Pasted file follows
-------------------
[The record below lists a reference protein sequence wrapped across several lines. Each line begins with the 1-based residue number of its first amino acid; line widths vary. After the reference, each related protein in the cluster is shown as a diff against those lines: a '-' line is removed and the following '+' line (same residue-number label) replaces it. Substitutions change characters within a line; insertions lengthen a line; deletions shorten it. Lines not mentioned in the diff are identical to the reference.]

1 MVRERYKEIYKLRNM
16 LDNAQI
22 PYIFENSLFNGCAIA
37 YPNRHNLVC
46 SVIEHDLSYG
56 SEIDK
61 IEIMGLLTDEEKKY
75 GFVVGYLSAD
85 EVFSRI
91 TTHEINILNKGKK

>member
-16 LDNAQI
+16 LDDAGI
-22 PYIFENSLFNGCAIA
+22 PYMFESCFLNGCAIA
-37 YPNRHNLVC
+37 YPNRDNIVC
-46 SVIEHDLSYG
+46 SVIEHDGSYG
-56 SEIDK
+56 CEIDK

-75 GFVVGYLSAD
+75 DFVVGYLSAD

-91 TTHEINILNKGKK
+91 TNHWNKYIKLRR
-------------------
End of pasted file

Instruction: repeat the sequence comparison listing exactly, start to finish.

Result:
[The record below lists a reference protein sequence wrapped across several lines. Each line begins with the 1-based residue number of its first amino acid; line widths vary. After the reference, each related protein in the cluster is shown as a diff against those lines: a '-' line is removed and the following '+' line (same residue-number label) replaces it. Substitutions change characters within a line; insertions lengthen a line; deletions shorten it. Lines not mentioned in the diff are identical to the reference.]

1 MVRERYKEIYKLRNM
16 LDNAQI
22 PYIFENSLFNGCAIA
37 YPNRHNLVC
46 SVIEHDLSYG
56 SEIDK
61 IEIMGLLTDEEKKY
75 GFVVGYLSAD
85 EVFSRI
91 TTHEINILNKGKK

>member
-16 LDNAQI
+16 LDDAGI
-22 PYIFENSLFNGCAIA
+22 PYMFESCFLNGCAIA
-37 YPNRHNLVC
+37 YPNRDNIVC
-46 SVIEHDLSYG
+46 SVIEHDGSYG
-56 SEIDK
+56 CEIDK

-75 GFVVGYLSAD
+75 DFVVGYLSAD

-91 TTHEINILNKGKK
+91 TNHWNKYIKLRR